Queen Elizabeth High School, Carmarthen, 24th October 2014
Cwmni Theatr Arad Goch
Written by Bethan Gwanas
Directed by Angharad Lee
Cast – Nia Ann, Lowri Sion, Endaf Eynon Davies and Dion Lloyd Jones
In its 25th year of producing and touring theatre work for young people in Welsh and English, Aberystwyth-based Cwmni Theatr Arad Goch is tackling a hot issue in its production Sxto – in English Sexting. The show first toured schools during 2011-2013; for the 2014 tour writer Bethan Gwanas has revised the script to incorporate points raised by teenagers who saw the original production.
The show is aimed at young people aged from 13 upwards, showing the possible consequences of ‘innocently’ sending a sexually explicit image on a mobile phone. No doubt many of them, like the protagonist 14 year-old Lowri, imagine they would never do such a thing. When she is asked by by her boyfriend Meic to send him a picture she refuses, horrified.
‘Don’t you love me?’ he persists. And ‘Prove it then.’
He promises, of course, that he will never show it to anyone else. And she capitulates. But soon the two fall out, Meic sells his phone to his friend Gav, who finds the picture and shows it to Lowri’s friend Jen. She posts it on Facebook and so everything begins to unravel, as Lowri is variously portrayed as tart and victim by anonymous cyber-bullies. The play shows the possible consequences of impetuous actions by teenagers who want to fit in with their peers. It is didactic, but does not preach, simply shows. It is clear, hard-hitting, explicit but never crude, treading a fine line in an uncompromising and sure-footed way. The work-shopping has ensured that the language used embraces up-to-date terminology, helping it to speak directly to those who need to get the message.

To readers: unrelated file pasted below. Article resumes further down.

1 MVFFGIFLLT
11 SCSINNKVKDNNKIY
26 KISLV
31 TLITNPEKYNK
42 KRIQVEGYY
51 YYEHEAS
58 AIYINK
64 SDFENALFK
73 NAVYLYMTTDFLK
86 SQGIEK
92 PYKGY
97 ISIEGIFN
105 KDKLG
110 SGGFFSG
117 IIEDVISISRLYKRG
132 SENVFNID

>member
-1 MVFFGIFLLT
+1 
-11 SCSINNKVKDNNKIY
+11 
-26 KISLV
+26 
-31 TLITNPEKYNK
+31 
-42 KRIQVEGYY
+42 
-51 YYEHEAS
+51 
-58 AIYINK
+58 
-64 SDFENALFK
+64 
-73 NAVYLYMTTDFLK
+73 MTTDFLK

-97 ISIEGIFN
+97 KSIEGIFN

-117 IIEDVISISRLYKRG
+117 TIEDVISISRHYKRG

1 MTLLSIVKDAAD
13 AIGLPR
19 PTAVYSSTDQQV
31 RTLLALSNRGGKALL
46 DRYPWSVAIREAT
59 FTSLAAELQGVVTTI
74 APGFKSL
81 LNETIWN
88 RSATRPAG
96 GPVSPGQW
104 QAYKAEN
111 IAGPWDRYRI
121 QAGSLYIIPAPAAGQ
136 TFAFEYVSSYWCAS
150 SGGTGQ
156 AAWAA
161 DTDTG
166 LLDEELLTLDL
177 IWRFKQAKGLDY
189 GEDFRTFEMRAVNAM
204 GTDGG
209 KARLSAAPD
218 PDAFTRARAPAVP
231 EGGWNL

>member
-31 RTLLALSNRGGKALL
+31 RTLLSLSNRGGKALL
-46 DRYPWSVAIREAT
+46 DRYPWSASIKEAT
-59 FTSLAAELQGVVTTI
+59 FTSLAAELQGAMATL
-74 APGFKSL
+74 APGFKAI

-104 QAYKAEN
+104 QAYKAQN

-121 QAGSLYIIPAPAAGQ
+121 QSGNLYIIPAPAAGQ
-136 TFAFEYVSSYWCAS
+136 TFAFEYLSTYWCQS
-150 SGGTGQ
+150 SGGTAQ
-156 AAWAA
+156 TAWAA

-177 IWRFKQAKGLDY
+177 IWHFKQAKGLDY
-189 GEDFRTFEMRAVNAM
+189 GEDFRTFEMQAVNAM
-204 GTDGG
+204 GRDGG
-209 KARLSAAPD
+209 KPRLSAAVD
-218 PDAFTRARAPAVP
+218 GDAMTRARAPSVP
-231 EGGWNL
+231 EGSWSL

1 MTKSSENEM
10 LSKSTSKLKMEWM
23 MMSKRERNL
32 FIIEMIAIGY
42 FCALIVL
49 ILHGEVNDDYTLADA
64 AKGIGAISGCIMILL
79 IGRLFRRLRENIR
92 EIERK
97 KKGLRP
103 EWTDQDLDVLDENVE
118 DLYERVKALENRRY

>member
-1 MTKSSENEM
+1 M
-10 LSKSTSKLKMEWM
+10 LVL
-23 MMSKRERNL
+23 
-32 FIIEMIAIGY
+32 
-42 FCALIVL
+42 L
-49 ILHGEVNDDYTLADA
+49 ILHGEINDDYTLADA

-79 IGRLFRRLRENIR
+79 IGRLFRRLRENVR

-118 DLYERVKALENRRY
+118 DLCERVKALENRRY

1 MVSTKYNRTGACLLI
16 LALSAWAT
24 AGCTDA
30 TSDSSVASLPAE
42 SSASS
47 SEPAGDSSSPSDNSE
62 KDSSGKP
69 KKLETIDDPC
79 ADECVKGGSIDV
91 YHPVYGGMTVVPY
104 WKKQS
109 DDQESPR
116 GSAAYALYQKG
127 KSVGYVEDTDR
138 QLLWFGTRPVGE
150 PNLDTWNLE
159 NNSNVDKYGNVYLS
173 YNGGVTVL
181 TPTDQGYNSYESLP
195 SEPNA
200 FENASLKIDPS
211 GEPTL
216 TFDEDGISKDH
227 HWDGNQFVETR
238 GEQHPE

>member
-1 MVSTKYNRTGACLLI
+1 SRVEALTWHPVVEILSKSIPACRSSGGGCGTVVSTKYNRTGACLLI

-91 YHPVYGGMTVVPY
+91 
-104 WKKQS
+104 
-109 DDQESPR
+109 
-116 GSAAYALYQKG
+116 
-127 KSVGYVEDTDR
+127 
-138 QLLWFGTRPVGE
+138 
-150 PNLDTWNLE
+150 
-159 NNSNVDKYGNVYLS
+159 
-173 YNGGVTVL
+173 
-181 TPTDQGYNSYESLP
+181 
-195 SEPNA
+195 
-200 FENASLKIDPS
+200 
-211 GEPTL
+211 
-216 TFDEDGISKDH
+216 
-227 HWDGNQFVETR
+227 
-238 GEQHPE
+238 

Visually and aurally it is strong – school lockers thump on their sides to form a railway bridge, mobile phones are pointed like weapons. There is a rhythmic menacing soundtrack. The director has steered clear of sexualising the drama itself, an intelligent approach. Hopefully this enables those watching to concentrate on thinking about the issues raised, to as to avoid being drawn themselves into the downward spiral described – the abuse and degradation of the protagonist Lowri, taunted by boys and betrayed by her girlfriend. The bleakness of the action is mercifully leavened by touches of humour and the open ending allows the possibility that the young people may get help.
The teenagers in the audience when I saw the play were clearly engaged by the performance. In a short Q&A workshop session afterwards discussion focussed on a scene which demonstrates confusion between virtual reality and real life. Is Gav conflating Lowri, the girl he knows in real life, with the anonymous girls he watches on the internet, who he sees as readily available to satisfy his every fantasy? They play games with him and now it seems to him that Lowri is doing the same. Of course, even when theatre is taken to teenagers in schools, there is limited time for this kind of discussion and there was an inevitable sense of rush in the mini-workshop. But it is good to see the cast handing out cards with addresses of websites which offer young people help and support.
Sexting deals in a straightforward and unembarrassed way with an issue which needs to be openly discussed. Teenagers need to know that, in the digital age, they have to remember that any image they send by mobile phone is potentially public, there is nothing they can do to prevent it being passed on to whomsoever and it can never be retrieved. It is a scary issue, all the more reason to be glad that it’s one Arad Goch are continuing to explore and take out in dramatic form to teenagers across Wales.